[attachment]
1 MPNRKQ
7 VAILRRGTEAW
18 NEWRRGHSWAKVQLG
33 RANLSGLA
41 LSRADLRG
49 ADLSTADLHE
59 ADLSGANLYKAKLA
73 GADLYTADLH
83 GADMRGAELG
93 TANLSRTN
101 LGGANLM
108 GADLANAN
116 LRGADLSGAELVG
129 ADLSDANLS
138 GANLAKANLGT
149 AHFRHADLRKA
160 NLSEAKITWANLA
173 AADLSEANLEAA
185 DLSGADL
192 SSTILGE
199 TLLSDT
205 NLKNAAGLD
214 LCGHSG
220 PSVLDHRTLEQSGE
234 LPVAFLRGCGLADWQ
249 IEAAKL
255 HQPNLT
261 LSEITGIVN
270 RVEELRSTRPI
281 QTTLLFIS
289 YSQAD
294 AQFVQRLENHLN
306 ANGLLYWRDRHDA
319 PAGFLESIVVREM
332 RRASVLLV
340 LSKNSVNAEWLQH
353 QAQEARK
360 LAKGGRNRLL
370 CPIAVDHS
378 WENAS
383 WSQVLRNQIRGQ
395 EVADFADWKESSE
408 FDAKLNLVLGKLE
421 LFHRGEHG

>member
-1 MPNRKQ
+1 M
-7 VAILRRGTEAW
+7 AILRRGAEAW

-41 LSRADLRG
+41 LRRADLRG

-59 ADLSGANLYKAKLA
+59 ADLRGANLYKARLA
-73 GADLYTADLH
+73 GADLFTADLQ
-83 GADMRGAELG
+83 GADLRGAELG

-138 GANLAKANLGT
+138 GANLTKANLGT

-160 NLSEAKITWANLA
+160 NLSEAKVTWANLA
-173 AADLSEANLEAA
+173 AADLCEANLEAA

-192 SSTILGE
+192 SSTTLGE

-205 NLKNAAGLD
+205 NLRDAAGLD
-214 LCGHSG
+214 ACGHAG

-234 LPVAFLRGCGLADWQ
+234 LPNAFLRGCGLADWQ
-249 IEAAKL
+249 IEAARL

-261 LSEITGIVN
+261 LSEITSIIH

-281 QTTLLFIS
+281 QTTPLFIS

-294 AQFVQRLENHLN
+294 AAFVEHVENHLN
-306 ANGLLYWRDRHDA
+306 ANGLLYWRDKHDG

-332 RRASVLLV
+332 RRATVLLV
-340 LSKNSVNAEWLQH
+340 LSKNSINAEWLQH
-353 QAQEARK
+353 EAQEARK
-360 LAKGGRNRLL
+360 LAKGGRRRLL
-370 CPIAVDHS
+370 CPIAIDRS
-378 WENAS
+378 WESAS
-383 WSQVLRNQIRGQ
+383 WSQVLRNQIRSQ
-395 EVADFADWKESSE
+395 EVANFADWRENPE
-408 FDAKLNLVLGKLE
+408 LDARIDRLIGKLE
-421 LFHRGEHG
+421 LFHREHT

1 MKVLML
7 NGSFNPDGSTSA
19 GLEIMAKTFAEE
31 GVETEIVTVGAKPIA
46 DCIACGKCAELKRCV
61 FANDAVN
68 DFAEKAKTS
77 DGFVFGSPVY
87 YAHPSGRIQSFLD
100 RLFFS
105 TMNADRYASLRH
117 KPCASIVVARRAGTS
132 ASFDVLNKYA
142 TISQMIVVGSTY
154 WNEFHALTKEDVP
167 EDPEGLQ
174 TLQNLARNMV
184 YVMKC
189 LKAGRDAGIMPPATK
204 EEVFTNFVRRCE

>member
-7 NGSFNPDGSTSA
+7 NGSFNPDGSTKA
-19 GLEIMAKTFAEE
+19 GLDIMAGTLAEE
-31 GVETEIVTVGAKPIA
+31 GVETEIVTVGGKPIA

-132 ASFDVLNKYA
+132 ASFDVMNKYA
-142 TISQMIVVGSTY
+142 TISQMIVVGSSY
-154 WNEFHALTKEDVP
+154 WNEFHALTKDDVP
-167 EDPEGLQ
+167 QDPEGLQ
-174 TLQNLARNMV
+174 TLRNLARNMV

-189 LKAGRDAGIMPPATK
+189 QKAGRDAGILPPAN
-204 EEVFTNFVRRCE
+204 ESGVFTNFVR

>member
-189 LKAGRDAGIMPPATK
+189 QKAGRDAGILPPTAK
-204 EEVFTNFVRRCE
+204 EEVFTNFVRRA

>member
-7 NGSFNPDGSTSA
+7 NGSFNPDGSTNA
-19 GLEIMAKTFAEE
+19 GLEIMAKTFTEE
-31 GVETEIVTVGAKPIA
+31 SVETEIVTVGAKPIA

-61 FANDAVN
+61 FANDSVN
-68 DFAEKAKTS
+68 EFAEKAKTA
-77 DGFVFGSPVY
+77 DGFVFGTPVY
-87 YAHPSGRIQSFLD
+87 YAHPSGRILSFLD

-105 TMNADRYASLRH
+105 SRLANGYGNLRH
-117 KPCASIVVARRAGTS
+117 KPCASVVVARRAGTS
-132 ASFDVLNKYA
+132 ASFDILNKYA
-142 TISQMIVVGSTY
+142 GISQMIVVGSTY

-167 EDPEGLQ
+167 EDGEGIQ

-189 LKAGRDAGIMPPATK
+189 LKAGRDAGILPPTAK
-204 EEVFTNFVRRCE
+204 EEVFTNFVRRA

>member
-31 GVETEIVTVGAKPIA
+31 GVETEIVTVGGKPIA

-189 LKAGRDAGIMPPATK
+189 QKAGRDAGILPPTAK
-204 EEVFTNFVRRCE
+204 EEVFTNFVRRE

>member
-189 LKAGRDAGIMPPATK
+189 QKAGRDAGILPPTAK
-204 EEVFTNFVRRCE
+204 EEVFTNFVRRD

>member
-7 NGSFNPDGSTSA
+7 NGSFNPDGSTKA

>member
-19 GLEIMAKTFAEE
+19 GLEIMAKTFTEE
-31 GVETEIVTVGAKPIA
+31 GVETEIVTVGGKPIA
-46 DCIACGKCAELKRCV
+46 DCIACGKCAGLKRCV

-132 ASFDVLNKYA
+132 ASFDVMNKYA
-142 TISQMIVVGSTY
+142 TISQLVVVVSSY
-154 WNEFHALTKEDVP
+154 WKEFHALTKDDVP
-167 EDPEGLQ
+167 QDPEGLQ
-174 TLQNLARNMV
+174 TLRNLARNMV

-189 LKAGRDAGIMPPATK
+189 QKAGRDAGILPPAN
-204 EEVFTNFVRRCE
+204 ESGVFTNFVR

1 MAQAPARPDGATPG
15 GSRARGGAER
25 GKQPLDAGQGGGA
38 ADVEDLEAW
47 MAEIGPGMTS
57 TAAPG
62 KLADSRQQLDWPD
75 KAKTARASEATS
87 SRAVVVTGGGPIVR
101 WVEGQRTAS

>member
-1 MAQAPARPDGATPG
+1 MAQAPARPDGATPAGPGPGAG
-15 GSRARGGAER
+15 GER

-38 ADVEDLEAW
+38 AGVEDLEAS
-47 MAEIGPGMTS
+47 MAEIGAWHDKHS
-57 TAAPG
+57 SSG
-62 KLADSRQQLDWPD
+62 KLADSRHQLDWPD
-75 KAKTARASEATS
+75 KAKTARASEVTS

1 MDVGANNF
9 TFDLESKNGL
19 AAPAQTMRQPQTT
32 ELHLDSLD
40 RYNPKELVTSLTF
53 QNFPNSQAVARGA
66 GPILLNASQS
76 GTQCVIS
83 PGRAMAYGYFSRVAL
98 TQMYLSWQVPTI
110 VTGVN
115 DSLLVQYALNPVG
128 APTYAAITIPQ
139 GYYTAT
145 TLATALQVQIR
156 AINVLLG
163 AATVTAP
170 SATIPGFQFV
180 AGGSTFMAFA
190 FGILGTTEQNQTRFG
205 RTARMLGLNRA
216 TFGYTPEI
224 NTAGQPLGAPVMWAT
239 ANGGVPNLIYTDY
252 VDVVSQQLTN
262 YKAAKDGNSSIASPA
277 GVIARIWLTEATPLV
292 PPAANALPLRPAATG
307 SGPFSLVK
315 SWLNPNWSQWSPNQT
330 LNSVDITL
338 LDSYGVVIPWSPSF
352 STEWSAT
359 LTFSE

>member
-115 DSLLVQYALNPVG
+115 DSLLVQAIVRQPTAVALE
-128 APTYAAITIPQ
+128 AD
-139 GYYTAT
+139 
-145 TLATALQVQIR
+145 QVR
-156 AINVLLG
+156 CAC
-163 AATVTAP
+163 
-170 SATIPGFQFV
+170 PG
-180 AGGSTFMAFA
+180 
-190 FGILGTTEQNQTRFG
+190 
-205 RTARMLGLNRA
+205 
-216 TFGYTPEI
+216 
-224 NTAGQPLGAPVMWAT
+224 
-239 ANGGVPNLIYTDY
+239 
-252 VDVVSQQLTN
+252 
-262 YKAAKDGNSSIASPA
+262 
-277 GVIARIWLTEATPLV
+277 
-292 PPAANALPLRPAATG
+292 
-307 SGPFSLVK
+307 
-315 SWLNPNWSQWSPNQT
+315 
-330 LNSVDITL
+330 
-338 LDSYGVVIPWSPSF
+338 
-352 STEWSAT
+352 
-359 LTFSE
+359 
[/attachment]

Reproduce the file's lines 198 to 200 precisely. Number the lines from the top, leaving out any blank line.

+46 DCIACGKCAGLKRCV

-132 ASFDVLNKYA
+132 ASFDVMNKYA